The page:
Also stuiver. a former nickel coin of the Netherlands, equal to five Dutch cents.
the smallest possible amount: not worth a stiver; not a stiver of work.

Origin of stiver

First recorded in 1495–1505, stiver is from the Dutch word stuiver Unabridged Based on the Random House Unabridged Dictionary, © Random House, Inc. 2019

Examples from the Web for stiver

Historical Examples of stiver

  • Not a stiver in his pockets, nor as much as a sleeve-link to help pay for the burial.'

    Micah Clarke

    Arthur Conan Doyle

  • Not a stiver would they get in Belfast, until backed by the Queen's troops.

    Ireland as It Is

    Robert John Buckley (AKA R.J.B.)

  • To force her was the way to stiver up every contrary emotion.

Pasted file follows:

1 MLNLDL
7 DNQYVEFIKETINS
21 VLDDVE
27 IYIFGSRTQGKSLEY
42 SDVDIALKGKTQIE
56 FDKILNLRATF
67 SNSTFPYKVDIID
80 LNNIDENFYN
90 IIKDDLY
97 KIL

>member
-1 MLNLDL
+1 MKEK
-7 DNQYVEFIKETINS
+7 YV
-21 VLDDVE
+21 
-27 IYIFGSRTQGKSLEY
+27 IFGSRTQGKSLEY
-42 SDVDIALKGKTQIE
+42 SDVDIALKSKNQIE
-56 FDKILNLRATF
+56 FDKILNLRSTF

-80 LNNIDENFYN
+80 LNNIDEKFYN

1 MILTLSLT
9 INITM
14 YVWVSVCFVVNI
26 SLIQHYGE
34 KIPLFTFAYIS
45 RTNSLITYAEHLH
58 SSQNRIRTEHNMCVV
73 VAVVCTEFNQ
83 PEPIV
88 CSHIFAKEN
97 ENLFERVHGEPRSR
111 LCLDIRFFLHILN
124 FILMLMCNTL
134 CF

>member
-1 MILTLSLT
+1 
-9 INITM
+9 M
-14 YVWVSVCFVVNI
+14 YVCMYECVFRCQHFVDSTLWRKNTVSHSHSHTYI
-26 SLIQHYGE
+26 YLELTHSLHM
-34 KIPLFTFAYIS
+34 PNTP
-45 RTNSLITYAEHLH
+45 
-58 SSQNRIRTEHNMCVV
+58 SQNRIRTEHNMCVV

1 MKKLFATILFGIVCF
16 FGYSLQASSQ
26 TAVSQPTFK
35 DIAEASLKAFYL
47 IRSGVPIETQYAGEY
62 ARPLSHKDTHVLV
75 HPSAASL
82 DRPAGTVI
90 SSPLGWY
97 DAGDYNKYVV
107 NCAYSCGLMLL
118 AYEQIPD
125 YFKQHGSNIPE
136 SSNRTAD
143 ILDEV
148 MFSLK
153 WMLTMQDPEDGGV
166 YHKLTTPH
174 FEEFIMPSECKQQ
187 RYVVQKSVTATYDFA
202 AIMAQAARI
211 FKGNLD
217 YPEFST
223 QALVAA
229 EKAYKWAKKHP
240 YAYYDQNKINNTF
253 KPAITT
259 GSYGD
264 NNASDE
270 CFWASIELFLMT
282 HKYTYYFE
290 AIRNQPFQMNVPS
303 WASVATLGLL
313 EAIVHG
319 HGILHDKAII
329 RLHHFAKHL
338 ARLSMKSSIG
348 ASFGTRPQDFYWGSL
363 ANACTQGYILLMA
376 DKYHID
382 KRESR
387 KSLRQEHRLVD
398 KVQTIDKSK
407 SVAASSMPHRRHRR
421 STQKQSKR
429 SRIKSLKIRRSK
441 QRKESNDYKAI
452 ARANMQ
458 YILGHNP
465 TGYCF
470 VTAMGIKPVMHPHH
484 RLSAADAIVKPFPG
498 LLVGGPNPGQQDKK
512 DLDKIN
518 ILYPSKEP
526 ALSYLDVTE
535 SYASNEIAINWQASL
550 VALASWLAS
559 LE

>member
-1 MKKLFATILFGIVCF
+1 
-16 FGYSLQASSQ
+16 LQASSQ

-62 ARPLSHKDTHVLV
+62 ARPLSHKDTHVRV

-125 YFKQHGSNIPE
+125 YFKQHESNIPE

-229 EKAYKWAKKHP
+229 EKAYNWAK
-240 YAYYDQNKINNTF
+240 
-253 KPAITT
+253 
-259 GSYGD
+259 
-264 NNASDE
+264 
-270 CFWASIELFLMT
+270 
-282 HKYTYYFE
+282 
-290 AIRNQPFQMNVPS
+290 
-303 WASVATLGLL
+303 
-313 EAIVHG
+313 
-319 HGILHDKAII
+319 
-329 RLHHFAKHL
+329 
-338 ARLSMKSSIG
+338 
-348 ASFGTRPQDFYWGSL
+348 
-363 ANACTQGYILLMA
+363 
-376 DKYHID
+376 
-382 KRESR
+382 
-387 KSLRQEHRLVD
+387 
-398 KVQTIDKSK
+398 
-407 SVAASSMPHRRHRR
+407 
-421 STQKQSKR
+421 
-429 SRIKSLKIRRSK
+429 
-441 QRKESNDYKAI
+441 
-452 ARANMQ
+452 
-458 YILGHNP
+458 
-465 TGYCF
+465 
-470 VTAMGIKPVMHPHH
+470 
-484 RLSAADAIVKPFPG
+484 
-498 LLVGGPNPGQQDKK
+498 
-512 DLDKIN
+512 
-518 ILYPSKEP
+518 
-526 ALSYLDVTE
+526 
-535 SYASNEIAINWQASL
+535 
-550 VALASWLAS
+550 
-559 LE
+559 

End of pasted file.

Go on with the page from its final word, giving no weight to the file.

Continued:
John Galsworthy

  • Hadn't a stiver left one night, but I pawned my grandfather's Louis xiv.

  • "Not worth a stiver" is a colloquialism to express a person's poverty.

    The Sailor's Word-Book

    William Henry Smyth

British Dictionary definitions for stiver



a former Dutch coin worth one twentieth of a guilder
a small amount, esp of money

Word Origin for stiver

C16: from Dutch stuiver; related to Middle Low German stüver, Danish styver
Collins English Dictionary - Complete & Unabridged 2012 Digital Edition © William Collins Sons & Co. Ltd. 1979, 1986 © HarperCollins Publishers 1998, 2000, 2003, 2005, 2006, 2007, 2009, 2012